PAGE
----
S1E3: Last night, The Killing proved one thing: it is not fucking around.
After a slow (but still fun, don't get me wrong) start to the series last week, we returned this week for some more creepy suspects, more investigation, and of course, more Seattle rain. But something felt a little different about this episode; and honestly, I'm not quite sure if I can put my finger on what exactly it was. In "El Diablo," the show continued to push the possibility that nearly every person on screen at any moment could be the killer or, at least, be connected to the killer. Combine that with the sinister footage at the end of the episode, and suddenly, we're operating inside of a world where we're not only uncertain of who is who or what is what, but also a world where terrible, terrible things happen. This, I think, is a smart strategy because an hour-long drama that focuses on only ONE murder is bound to feel slow and dragged out at times, so providing an environment that feels almost surreal, a hazy, dreamlike place where everyone's a suspect keeps the audience involved.
"We're still getting married, right?" -Rick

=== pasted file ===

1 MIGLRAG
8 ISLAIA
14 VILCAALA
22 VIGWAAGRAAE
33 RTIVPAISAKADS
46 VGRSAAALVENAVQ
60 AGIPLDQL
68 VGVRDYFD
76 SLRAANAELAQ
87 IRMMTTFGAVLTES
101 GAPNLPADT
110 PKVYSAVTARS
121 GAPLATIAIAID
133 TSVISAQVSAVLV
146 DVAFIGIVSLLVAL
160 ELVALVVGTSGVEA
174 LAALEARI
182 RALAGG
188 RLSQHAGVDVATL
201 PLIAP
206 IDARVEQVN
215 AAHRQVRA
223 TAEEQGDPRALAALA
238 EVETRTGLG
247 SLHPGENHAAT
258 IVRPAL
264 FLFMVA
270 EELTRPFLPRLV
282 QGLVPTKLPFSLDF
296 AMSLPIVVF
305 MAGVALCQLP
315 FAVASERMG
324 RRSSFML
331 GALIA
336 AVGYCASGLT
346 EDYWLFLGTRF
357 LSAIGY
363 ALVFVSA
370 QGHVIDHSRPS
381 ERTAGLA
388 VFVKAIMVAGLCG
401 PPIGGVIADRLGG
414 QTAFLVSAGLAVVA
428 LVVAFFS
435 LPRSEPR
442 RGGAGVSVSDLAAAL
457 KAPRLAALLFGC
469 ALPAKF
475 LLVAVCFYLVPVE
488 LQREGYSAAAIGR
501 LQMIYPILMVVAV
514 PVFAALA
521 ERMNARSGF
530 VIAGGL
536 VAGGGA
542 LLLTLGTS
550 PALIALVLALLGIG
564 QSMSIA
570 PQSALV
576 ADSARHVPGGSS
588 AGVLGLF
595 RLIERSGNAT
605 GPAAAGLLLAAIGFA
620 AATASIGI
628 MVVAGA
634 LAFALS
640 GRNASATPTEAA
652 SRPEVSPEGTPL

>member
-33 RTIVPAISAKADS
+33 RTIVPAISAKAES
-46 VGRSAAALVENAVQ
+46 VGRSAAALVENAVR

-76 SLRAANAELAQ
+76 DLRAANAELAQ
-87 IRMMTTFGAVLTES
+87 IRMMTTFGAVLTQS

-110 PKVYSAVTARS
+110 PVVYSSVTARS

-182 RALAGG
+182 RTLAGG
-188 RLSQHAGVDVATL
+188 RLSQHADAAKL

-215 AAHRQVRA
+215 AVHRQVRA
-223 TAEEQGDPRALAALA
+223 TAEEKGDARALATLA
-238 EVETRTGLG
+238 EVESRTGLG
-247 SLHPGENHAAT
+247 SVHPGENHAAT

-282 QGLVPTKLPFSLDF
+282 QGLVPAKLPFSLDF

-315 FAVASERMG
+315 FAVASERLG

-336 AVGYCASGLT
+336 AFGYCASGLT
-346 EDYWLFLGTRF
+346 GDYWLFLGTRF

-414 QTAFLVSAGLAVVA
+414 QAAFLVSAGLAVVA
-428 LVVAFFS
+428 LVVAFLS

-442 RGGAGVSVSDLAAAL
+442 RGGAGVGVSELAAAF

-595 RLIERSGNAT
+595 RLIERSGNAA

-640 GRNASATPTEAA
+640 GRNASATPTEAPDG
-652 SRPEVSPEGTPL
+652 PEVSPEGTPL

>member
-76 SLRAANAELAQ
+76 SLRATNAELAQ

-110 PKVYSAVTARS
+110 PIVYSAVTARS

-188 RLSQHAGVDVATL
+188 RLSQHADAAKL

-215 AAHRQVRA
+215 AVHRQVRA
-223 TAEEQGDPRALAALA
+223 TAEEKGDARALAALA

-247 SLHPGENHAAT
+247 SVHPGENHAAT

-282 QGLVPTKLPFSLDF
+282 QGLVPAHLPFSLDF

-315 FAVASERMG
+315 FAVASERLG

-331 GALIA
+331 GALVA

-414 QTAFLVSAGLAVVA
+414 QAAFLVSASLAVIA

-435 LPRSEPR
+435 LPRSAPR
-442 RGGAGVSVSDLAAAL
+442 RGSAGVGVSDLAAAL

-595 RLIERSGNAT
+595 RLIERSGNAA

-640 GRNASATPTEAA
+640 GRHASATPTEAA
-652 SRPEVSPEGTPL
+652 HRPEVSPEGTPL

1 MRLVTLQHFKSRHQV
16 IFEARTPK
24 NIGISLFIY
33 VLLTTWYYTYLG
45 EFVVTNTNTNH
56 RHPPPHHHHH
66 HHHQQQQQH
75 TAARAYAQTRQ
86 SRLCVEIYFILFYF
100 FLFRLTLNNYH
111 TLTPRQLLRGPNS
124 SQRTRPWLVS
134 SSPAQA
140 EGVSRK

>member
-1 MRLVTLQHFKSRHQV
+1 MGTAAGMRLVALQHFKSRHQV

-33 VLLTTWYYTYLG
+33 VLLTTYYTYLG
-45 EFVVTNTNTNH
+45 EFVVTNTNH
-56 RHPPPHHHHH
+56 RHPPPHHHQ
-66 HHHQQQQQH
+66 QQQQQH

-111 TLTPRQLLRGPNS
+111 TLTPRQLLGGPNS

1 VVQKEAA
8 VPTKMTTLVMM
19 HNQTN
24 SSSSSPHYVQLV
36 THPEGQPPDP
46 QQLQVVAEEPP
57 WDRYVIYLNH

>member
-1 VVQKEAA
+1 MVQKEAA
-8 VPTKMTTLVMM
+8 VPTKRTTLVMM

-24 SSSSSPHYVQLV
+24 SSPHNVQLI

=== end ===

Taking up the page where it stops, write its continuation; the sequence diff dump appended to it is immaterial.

Linden and Holder are still investigating the murder, but it's taking much longer than Linden originally expected. She's been "forced" to stay to help investigate the crime. I used forced with quotations because it appears that inside of Linden's head, there's quite a bit of insecurity and doubt happening. I'm not really quite sure what to make of it, because we really don't know much about her relationship with Rick, and I don't want to say that she's using the murder as a reason to not commit to her new relationship, but at the same time, it's apparent that on some level she's using the murder as a reason to not commit to her new relationship. Undoubtedly, Linden cares tremendously for the Larsen killing and what happened to the family, and she very much wants to solve the crime for them. I don't want to doubt her motives. But with the amount of time the show continues to invest in her and Rick's relationship strife, I can't help but assume that there's some part of her that wants to stay in Seattle just so she doesn't need to deal with those problems.